Usually, a female hummingbird will build and fasten the nest onto the part of a tree or bush where branches overlap, crossing each other or making a “Y”  for stability. This is so the eggs or baby birds do not get catapulted off in one of springtime’s storms or gusty winds like we have had here over the past few days. Note in the photo above how the spider webs are woven into the nest, as well as how they fasten it to the base branches. I have read that hummers will actually test and retest the site by repeatedly landing on it to see how it will hold. This skillful construction has helped the nest stay secure during the past few days of wind, whereas this little egg (a robin egg perhaps?) did not fare so well. The broken egg photo was taken a three minute walk from the hummer nest. (Note: A reader knowledgeable about birds wrote me to say she thinks the broken eggs are a curve-billed thrasher! Thank you!!!)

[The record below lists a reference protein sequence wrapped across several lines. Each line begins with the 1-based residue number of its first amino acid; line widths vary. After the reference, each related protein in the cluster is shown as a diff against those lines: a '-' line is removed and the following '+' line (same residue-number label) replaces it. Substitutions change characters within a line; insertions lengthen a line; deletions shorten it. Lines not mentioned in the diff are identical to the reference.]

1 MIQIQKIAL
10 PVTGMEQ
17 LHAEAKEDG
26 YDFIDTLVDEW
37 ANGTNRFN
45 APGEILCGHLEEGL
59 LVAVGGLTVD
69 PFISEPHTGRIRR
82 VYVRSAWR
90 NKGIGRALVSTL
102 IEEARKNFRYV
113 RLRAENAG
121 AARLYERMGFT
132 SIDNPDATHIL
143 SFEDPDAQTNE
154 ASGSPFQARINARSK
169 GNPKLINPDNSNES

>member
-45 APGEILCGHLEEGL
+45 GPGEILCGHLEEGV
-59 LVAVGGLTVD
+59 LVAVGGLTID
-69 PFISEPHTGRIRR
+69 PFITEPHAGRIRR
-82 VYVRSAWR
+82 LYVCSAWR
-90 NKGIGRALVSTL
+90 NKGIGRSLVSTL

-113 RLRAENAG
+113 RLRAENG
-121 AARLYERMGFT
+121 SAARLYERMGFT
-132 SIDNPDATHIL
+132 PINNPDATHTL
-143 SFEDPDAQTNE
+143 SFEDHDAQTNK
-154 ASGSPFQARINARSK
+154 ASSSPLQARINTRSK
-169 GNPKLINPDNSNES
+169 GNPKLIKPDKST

photo 4


About eighteen years ago, a docent at the Desert Museum shared a story that opened up the way I thought about the interconnectedness of things in nature. After meticulous research into the types of hummingbirds, plants, and their habitat requirements, the Desert Museum built a beautiful state-of-the-art hummingbird sanctuary/exhibit. Once the hummingbirds were introduced, all appeared to be well – they fed and flew contentedly, living the lives hummingbirds do. All appeared fine in hummingbird paradise – except that no nest building was going on.